“They had fancy shoes, nice clothing,” he said of the pros. “Me, I was like hand-me-down spikes.”

Lagat’s coach at the time, Nganga Ngata, arranged for him to transfer to Washington State later that summer. But first, Lagat watched on TV the Olympic 1500m final — famous for then-world-record holder Noureddine Morceli and current world-record holder Hicham El Guerrouj making contact at the bell; El Guerrouj fell, Morceli won.

Days later, Lagat headed to Jomo Kenyatta International Airport in Nairobi. He was to fly to the United States for the first time, embarking on a journey that would lead to U.S. Olympic teams in 2008, 2012 and 2016 after he represented Kenya in 2000 and 2004.

Before a 21-year-old Lagat boarded his flight, he encountered a reception. The Kenyan Olympic team was arriving back from Atlanta after collecting eight medals, including in every men’s distance-running event.

“They had all these celebrations, traditional milk and the gourds,” Lagat said. “Oh, it was amazing. … That fire, seeing them coming home with medals, and I thought, I want to be like those guys.”

Lagat went on to earn eight combined Olympic and world championships medals between the 1500m and 5000m. Lagat qualified for one last Olympics on the track in 2016, going from sixth place at the bell to win the trials 5000m. He was fifth in Rio.

Then he turned to the marathon. Lagat has raced two of them. He clocked 2:17:20 in New York City in 2018, saying he was “running blind” with inexperience. He ran 2:12:10 at the 2019 Gold Coast Marathon in Australia, ranking him outside the 20 fastest Americans in this Olympic cycle.

Lagat went back to Kenya last month to train for the trials with the likes of world-record holder Eliud Kipchoge. Lagat soaked up so much that he likened it to a six-week school term.

At one point, Lagat was part of a 30km training run with Kipchoge. By the end he rounded a bend and saw the Olympic favorite just 60 seconds ahead.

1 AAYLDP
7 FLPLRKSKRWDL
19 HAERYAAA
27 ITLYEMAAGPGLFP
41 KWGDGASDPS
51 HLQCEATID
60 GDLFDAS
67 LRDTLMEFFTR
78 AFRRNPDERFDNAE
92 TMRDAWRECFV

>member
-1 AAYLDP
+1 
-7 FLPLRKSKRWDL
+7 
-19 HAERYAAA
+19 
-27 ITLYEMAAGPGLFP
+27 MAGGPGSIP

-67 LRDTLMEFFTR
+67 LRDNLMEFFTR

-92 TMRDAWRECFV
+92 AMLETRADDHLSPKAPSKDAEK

“You think about Eliud being 60 seconds ahead of you in a 30K?” an incredulous Lagat said. “I thought, I’m done. Now I can buy my flight and go back to USA. I’m ready.”

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MORE: Galen Rupp, after tumult, finds familiarity before Olympic marathon trials

Chris Lillis, after missing Olympics, back atop aerials podium

Andrey Kulagin
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U.S. men’s aerials skiers had gone four years between World Cup victories. Now, they’ve won back-to-back events.

Chris Lillis prevailed in Kazakhstan on Friday, six days after Justin Schoenefeld ended the U.S.’ longest men’s victory drought since aerials became an Olympic medal sport in 1994.

Lillis, the 21-year-old brother of 2017 World champion Jon Lillis, landed a double full-full-full in the super final to score 121.27 points. Full results are here. He beat a field that included Schoenefeld (sixth place) and his older brother (14th) but lacked the world’s best from China and Russia.

“That was definitely one of the best jumps of my career,” Chris Lillis said. “Moving forward I’m feeling deadly.”

Chris has earned back-to-back World Cup podiums, his first top-three finishes since missing the PyeongChang Olympics with a torn ACL.

Also Friday, American Megan Nick finished second in the women’s event for her second runner-up this season. The last U.S. woman to win a World Cup was Kiley McKinnon on Jan. 6, 2018.

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MORE: Olympic aerials champion retires to coach